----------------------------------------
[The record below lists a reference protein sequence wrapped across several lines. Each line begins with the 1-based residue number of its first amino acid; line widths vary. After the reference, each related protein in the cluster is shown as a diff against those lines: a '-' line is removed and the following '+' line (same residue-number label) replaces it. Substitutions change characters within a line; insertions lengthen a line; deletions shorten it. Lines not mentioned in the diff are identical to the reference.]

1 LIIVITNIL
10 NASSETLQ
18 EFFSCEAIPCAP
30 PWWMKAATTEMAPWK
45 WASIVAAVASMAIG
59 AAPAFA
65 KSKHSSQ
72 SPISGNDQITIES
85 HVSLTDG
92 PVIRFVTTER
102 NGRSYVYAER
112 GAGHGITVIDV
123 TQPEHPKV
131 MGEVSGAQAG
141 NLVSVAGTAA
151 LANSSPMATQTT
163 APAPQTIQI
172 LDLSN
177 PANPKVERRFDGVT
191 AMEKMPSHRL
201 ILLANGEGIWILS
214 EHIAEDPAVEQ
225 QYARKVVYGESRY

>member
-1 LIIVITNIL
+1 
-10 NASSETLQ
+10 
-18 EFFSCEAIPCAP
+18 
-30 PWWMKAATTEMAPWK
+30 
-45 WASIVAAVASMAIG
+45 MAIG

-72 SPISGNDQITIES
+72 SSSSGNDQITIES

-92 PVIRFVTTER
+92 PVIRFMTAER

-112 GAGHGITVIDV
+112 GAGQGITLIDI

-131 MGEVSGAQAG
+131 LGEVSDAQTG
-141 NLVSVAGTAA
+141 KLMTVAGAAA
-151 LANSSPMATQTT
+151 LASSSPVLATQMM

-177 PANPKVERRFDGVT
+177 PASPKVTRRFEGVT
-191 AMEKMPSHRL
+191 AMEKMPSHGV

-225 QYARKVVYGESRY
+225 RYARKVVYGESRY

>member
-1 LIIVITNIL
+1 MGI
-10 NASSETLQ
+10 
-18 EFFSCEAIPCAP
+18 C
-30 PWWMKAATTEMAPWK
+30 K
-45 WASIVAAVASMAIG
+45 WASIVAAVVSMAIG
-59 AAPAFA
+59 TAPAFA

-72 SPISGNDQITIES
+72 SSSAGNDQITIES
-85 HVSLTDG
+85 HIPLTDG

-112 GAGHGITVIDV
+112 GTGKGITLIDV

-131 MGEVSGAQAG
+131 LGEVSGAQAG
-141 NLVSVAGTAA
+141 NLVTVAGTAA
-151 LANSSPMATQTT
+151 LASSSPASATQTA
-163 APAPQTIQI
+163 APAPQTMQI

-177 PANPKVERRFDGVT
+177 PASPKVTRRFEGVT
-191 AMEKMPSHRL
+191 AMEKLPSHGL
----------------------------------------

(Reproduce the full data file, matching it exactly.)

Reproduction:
[The record below lists a reference protein sequence wrapped across several lines. Each line begins with the 1-based residue number of its first amino acid; line widths vary. After the reference, each related protein in the cluster is shown as a diff against those lines: a '-' line is removed and the following '+' line (same residue-number label) replaces it. Substitutions change characters within a line; insertions lengthen a line; deletions shorten it. Lines not mentioned in the diff are identical to the reference.]

1 LIIVITNIL
10 NASSETLQ
18 EFFSCEAIPCAP
30 PWWMKAATTEMAPWK
45 WASIVAAVASMAIG
59 AAPAFA
65 KSKHSSQ
72 SPISGNDQITIES
85 HVSLTDG
92 PVIRFVTTER
102 NGRSYVYAER
112 GAGHGITVIDV
123 TQPEHPKV
131 MGEVSGAQAG
141 NLVSVAGTAA
151 LANSSPMATQTT
163 APAPQTIQI
172 LDLSN
177 PANPKVERRFDGVT
191 AMEKMPSHRL
201 ILLANGEGIWILS
214 EHIAEDPAVEQ
225 QYARKVVYGESRY

>member
-1 LIIVITNIL
+1 
-10 NASSETLQ
+10 
-18 EFFSCEAIPCAP
+18 
-30 PWWMKAATTEMAPWK
+30 
-45 WASIVAAVASMAIG
+45 MAIG

-72 SPISGNDQITIES
+72 SSSSGNDQITIES

-92 PVIRFVTTER
+92 PVIRFMTAER

-112 GAGHGITVIDV
+112 GAGQGITLIDI

-131 MGEVSGAQAG
+131 LGEVSDAQTG
-141 NLVSVAGTAA
+141 KLMTVAGAAA
-151 LANSSPMATQTT
+151 LASSSPVLATQMM

-177 PANPKVERRFDGVT
+177 PASPKVTRRFEGVT
-191 AMEKMPSHRL
+191 AMEKMPSHGV

-225 QYARKVVYGESRY
+225 RYARKVVYGESRY

>member
-1 LIIVITNIL
+1 MGI
-10 NASSETLQ
+10 
-18 EFFSCEAIPCAP
+18 C
-30 PWWMKAATTEMAPWK
+30 K
-45 WASIVAAVASMAIG
+45 WASIVAAVVSMAIG
-59 AAPAFA
+59 TAPAFA

-72 SPISGNDQITIES
+72 SSSAGNDQITIES
-85 HVSLTDG
+85 HIPLTDG

-112 GAGHGITVIDV
+112 GTGKGITLIDV

-131 MGEVSGAQAG
+131 LGEVSGAQAG
-141 NLVSVAGTAA
+141 NLVTVAGTAA
-151 LANSSPMATQTT
+151 LASSSPASATQTA
-163 APAPQTIQI
+163 APAPQTMQI

-177 PANPKVERRFDGVT
+177 PASPKVTRRFEGVT
-191 AMEKMPSHRL
+191 AMEKLPSHGL